3. Cultural Differences

Law is closely related to culture; in a way it may be said that law is an expression of the culture (e.g. its ideas on what is right or wrong) and it is expressed through legal language.

5.2 Style

There are major stylistic differences between the Common Law and Civil Law that can be discussed in relation to each type of the legal text. Stylistic characteristics of legal English and legal Czech have been discussed in the preceding chapters. In this chapter, let me just ask a question: is it necessary to change the style of a text to approximate it to the TL style? Individual translators may have individual views on this matter. I would argue that it depends on the purpose of the translation and of the purpose of the TL text. The statute that is supposed to be legally binding even in its TL version must be able to communicate its content comprehensibly. A contract should look like a contract to both contracting parties. But this claim may have its limits.

Often, people in business do not even realize that the style of legal documents in different countries might be different. Let me mention an episode from real life. I was working on a translation of a Czech contract into English. I wanted it to sound formal but I tried to avoid all the herefroms and heretos. I tried to be as precise as possible without adopting the wordy and flamboyant style of legal English. The English party agreed to all the proposed conditions but added a note from which it followed that apparently our lawyers seem to not conduct business very often, meaning that the terminology and the core of that typical Czech contract was fine but the form of it and the style did not comply with their everyday standards. I will discuss the stylistic differences of contracts in Chapter 6.

5.3 Terminology – Problems of Equivalence

It follows from the systemic differences between Czech and English law that often there is no equivalence between individual legal concepts. To find suitable translational solutions for legal terms is said to take up to 75 per cent of translational time (Biel 2008, 22). Even when there seems to be an obvious solution at hand, the terms hardly ever have the same semantic potential in the SL and TL (Biel 2008, 24). Cao (2007, 54) gives an excellent example of such an obvious concept as that of a theft, which I will try to extend to Czech as well. In English law, theft is the “dishonest appropriation of property belonging to someone else with the intention of keeping it permanently”. In the Czech Republic the concept of theft is defined in a very different way.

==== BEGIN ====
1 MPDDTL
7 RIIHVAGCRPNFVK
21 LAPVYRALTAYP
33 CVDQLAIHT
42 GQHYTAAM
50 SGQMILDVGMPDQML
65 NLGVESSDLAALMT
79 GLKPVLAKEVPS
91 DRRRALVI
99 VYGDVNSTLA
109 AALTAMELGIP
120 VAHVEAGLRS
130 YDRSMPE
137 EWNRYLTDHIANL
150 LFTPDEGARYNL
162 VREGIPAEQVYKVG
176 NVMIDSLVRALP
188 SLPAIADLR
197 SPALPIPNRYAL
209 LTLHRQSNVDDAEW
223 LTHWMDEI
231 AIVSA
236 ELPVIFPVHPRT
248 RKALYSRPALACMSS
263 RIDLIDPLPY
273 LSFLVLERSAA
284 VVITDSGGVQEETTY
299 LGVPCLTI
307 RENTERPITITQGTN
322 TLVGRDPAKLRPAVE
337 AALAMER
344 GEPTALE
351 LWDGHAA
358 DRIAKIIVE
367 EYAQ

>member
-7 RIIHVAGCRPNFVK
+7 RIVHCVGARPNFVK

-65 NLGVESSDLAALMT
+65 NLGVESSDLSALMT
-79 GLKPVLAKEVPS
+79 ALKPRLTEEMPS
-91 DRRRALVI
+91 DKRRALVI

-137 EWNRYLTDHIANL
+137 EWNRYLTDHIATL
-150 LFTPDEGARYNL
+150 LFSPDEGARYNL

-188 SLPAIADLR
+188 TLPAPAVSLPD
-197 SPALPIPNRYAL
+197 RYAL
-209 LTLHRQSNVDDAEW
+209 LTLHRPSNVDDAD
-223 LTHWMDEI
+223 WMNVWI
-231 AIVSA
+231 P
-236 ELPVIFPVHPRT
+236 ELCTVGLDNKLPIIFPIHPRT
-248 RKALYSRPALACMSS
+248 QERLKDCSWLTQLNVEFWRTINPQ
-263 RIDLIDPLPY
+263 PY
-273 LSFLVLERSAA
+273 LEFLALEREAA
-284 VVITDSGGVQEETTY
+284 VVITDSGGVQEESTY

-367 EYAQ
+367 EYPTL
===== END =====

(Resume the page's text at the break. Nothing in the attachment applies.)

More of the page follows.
The Czech Criminal Code offers different kinds of theft which have in common only the first part of the definition: “Whoever appropriates a thing belonging to someone else by taking possession of it…”. The Czech definition does not explicitly require dishonesty or an intention to keep the stolen thing permanently. Even though theft is routinely translated as krádež and vice versa and everyone would agree that it means basically the same, the legal concepts behind these terms are not equivalent. Cao (2007, 33, quoting Toury 1986, 1123) proposes that because translating legal texts is a rather relative affair, “equivalence is a combination of, or compromise between, the two basic types of constraints that draw from the incompatible poles of the target system and the source text and system”. It seems to be futile to search for absolute equivalence when translating legal texts.

Legal language is dependent on law and law is in turn dependent on the society. As Alcaraz and Hughes write (2002, 25):

“…in legal texts, terms are continually being redefined, as social developments overtake past practice and thus force legislation to change, simply in order to keep abreast of new standards of acceptable and unacceptable behaviour.”

Cao (2007, 55) proposes that a legal concept is three dimensional: it has a linguistic, referential and conceptual dimension. Real equivalents have to be equivalent or at least similar in these three dimensions. In reality, the words are rarely equivalent in all the three dimensions: there may be only a partial equivalent or there may be no equivalent at all. In these cases, translation methods can vary from an introduction of a new word (with an explanation of the concept), most often either by keeping the word in the TL (for example the English term and concept of estoppel is slowly finding its place in legal Czech) or by formal equivalence, that is a word-for-word translation (as with the rule of law, Czech: vláda práva; or Rechtstaat – právní stát), functional equivalence (law is translated as právo although the Czech word means right as well) to descriptive equivalence (tort – mimosmluvní civilní delikt).

5.3.1 Faux Amis

A related issue in translation between European languages is the problem of ‘false friends’ – terms that look similar in both the SL and the TL. This issue is more topical in translation between English and French for example, but there are certain faux amis in Czech and English as well. One of them is magistrate. The word almost wants to be translated as magistrát. However, there is a difference: the magistrate is a person appointed to judge minor cases and dispose of ‘summary offences’ at the magistrate’s court (within British legal context), not a municipal authority’s office.

5.3.2 Ambiguity